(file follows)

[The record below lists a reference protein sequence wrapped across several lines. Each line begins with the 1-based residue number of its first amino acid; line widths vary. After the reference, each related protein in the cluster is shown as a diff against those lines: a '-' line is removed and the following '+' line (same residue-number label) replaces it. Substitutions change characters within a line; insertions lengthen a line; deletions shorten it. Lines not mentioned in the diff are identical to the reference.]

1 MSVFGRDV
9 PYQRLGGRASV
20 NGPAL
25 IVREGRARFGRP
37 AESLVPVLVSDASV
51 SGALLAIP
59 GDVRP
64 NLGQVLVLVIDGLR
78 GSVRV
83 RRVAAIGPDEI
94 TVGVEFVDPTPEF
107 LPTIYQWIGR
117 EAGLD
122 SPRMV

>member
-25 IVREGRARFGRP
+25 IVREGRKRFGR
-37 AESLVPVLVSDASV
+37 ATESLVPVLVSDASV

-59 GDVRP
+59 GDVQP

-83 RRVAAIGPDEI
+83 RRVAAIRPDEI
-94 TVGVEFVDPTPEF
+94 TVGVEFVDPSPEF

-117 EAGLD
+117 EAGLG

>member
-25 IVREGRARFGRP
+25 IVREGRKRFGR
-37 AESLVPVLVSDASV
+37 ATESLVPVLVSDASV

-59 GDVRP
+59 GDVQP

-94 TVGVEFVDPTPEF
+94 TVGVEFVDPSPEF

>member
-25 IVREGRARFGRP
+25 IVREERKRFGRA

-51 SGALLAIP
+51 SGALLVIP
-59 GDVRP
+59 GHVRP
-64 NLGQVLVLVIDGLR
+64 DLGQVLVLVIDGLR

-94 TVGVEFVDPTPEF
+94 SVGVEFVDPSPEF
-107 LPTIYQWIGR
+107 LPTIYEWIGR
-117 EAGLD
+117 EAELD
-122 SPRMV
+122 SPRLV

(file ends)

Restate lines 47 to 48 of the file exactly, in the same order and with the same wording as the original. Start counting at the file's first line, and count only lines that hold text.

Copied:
-94 TVGVEFVDPTPEF
+94 SVGVEFVDPSPEF